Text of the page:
Back in 2004 Excel Coal was a first-week flop as foundation investors scurried for the exits, allowing their $2 shares to slump as low as $1.88 in opening trades.
The Excel situation was repeated on Wednesday when BHP Billiton shares fell 4% partly as a result of British investors quitting a company that will only be listed in Australia and South Africa, and partly because Australian investors are wary of coal.
Back in 2004 there was a comparable whiff of concern in the air with Excel’s first day failure blamed on reports of a slowdown in Chinese demand for coal, as this direct quote from a news report at the time shows: “The less than inspiring early trade [in Excel shares] was blamed mainly on China’s recent move to slow the pace of economic growth”
Roll forward a decade and not much has changed, but whether the comparison remains true over the next year or so will be the really interesting bit because after the initial sell-off Excel shares started to rise sharply.
By mid-2006, little more than two years after floating, Excel was acquired by Peabody Energy for an eye-popping $9.50, a share, a whopping 375% profit for foundation shareholders who stayed the distance, and 405% for anyone who snapped up some stock at that float day low of $1.88.
The story of Excel might not be repeated exactly by what happens to the BHP Billiton spin-off after the tortuous legal process expected to start later this year, and run until mid-2015, but the principal of an unloved business being catapulted to stardom could be repeated.
Where a reminder of Excel is most useful is to consider the cyclical nature of the resources sector and the speed at which the fashionable can become unfashionable – and vice versa.
Coal today is obviously a commodity under pressure, but not from a dramatic slump in demand. The problem, which The Hog has banged on about many times, is supply with too much coal depressing the price.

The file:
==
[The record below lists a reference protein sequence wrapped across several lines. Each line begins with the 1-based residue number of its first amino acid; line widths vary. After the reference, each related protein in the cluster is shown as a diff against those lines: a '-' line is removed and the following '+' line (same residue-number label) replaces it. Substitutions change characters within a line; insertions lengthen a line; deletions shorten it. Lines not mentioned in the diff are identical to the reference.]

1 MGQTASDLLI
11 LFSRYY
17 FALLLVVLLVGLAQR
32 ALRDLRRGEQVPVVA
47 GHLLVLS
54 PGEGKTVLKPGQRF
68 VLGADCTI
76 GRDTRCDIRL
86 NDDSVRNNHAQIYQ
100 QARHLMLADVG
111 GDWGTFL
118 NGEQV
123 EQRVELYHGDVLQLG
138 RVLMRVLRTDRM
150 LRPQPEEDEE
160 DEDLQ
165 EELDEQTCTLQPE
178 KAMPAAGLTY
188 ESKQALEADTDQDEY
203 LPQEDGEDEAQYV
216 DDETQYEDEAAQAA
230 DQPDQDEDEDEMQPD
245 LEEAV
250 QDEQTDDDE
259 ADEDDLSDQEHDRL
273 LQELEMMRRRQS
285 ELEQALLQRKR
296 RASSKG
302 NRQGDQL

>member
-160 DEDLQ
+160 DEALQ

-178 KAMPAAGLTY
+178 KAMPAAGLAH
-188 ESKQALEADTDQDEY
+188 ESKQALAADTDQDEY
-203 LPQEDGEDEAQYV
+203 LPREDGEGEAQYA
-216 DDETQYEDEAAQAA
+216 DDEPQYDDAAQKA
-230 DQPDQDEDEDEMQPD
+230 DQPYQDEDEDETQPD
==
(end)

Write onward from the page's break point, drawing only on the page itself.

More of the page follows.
BHP Billiton’s split into “loved and unloved” assets will lead to its coal interests being shared by the parent and NewCo, the spin-off yet to get a name.
Queensland’s metallurgical coal mines stay with BHP Billiton but the met-coal operations in New South Wales go to NewCo, as do the energy coal operations in South Africa.
It might be stretching the point to describe NewCo as coal-heavy given it will also contain manganese, silver, nickel and aluminium interests but in terms of profit generation it is likely that coal will make a disproportionately heavy contribution to NewCo’s earnings.
One reason for coal arguably being the most attractive asset in NewCo is that the other parts are less attractive. Aluminium, for example, has been a disaster area for the past eight years. Manganese is getting better, but can be highly cyclical, as is the case with nickel.
What coal represents to NewCo is stable earnings, plus the added appeal of New South Wales met-coal being included thanks to the troubled Nickel West business being sidelined because its performance has been so poor.
What happens next is what interests The Hog because just as Excel was irresistible to Peabody in 2006 (though undoubtedly less appealing today) so too might BHP Billiton’s NewCo spin-off prove irresistible to a predator looking for an easy start as a global miner.
X2, the comeback vehicle for former Xstrata boss, Mick Davis, has been conspicuous by its absence from resource sector deals despite sitting on a reported $US3 billion in capital and having a hunger for deals.
Davis, like his one-time colleague, Glencore’s Ivan Glasenberg, has a deep understanding of the coal industry, and a proven track record of buying the discards of big companies and turning them into objects of greater value.
It might be The Hog’s imagination working overtime but with the inclusion of an extra coal asset (NSW met-coal), BHP Billiton has created a business that could prove to be very tempting for Davis and his X2 financiers.
Whether X2 would like all of NewCo is unlikely, but it is often easier to start with a single big bite followed by a discard process, choosing the best time in the commodity-price cycle.
History never repeats perfectly. But the Excel experience, and the way Xstrata and Glencore grew from a base in coal, are reminders of how to build a mining business, and why the best profits come when you buy low and sell high.